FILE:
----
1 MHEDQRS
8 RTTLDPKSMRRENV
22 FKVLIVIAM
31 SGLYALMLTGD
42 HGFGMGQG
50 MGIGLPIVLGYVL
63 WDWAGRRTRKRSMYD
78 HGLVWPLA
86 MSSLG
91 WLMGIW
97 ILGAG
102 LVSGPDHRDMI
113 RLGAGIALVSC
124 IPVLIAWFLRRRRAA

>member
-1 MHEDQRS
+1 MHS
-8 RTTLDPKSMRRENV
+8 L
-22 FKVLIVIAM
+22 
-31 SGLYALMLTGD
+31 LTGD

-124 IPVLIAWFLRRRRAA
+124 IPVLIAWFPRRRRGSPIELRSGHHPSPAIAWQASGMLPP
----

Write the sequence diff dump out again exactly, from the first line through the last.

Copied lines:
1 MHEDQRS
8 RTTLDPKSMRRENV
22 FKVLIVIAM
31 SGLYALMLTGD
42 HGFGMGQG
50 MGIGLPIVLGYVL
63 WDWAGRRTRKRSMYD
78 HGLVWPLA
86 MSSLG
91 WLMGIW
97 ILGAG
102 LVSGPDHRDMI
113 RLGAGIALVSC
124 IPVLIAWFLRRRRAA

>member
-1 MHEDQRS
+1 MHS
-8 RTTLDPKSMRRENV
+8 L
-22 FKVLIVIAM
+22 
-31 SGLYALMLTGD
+31 LTGD

-124 IPVLIAWFLRRRRAA
+124 IPVLIAWFPRRRRGSPIELRSGHHPSPAIAWQASGMLPP